Matthew William Beard - Online Memorial Website

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Matthew Beard
Born in Pennsylvania
21 years
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Life story
January 20, 1985

miss you

A thousand words can not bring you back,

I know because I tried.

A million tears can not bring you back,

I know because I cried....

~author unknown


Matthew was born on January 20, 1985 in Philadelphia, PA in the middle of an ice storm.  It took quite a while for Matt to be born but when he got here there was never a happier child from day one.  It was always just me and Matt.  He was my world.  He is my world.  After Matt's second winter in Pennsylvania I had enough of the snow and ice and decided to move to Florida where my parents, Matthew's grandparents, already lived. 

Matthew thrived here.  And his grandparents loved having him here so close.  Matt was always extremely driven.  He loved school, hated missing a day for any reason.  I can't remember one time ever having to tell him to do his homework.  But at the same time Matt loved to play and have fun.  He got in trouble in 2nd grade for being class clown.  The teacher said he was so funny she would have to turn her back to the class so they didn't see her laughing, however, the other children did not know how to settle back down.  :-O   Yes, my son was amazing but like every other child certainly not perfect.  He won many awards in school, there was never a time I wasn't so proud of my son.  He played baseball, his favorite position was catcher and  there weren't many his age better than him on the field playing that position.  However, he wasn't the best once you put a bat in his hand!  But, no matter what position Matthew played he gave it his all.  As he got a bit older he played roller hockey, his Uncle Glenn coached his team.  Before long Matt was as good as many of the kids that had been playing for quite a few years.  He made the All Star Team.  His drive was second to none.

When Matt was in middle school we moved to a different town in Florida where they have not only one of the best school systems in the state but in the country.  Matt may have been the son of a single mom but that was never an obstacle.  He had everything he needed and nothing stopped him and he always knew he could achieve anything.  He deserved the best education and I was determined that he would have that.  And he did.   He played lacrosse all four years of high school and loved it, creating what for him became lifelong friends.  Creating for those same young men a lifelong friend that they lost tragically way too soon.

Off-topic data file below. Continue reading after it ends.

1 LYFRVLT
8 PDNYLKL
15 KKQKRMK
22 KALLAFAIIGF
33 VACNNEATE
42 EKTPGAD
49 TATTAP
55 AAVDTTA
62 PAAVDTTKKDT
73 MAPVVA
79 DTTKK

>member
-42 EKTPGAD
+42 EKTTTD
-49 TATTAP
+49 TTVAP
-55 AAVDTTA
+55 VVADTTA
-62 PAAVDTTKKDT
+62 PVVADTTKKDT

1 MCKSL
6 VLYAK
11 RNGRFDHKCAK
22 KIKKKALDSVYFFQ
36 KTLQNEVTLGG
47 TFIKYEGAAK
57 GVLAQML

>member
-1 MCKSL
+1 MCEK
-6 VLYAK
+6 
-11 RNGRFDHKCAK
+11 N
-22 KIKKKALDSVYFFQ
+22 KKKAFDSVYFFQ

Matt continued to excel in school.  He also worked at the local PetSmart where he developed his love for aquatics which became his passion.  He also purchased his first vehicle, a 1995 Ford Ranger with the money he saved from his job.  He continued to drive the Ranger until right before he died.  Matthew continued his education at Florida State University where he double majored in biology and philosophy.  He went to school on total scholarship.  He told me, "Mom, while the government is paying for my education I am going to take full advantage of it."  And he certainly did.  There was never a semester that he didn't make the Dean's List which to him was no big deal, that was not enough for Matt.  There was always more to achieve.   He lived in a scholarship house where for the last couple of years he was the president of the house.  Matthew was a friend to all who knew him. Matthew was described to me by one of his friends as one of the most genuine people he has ever known. And that he was.  Genuine, loyal, funny, inspiring, committed, driven, passionate, honest, loving, brilliant, modest, happy...I could go on and on. Also attending the same college was his longtime girlfriend and high school sweetheart, Lucy.  She was double majoring in Mass Communications and Spanish.  Matt always said that Lucy was the female version of him.  I still cry to this day when I think about how much love the two of them had for each other.  A love that is so rare.  And mature beyond their years.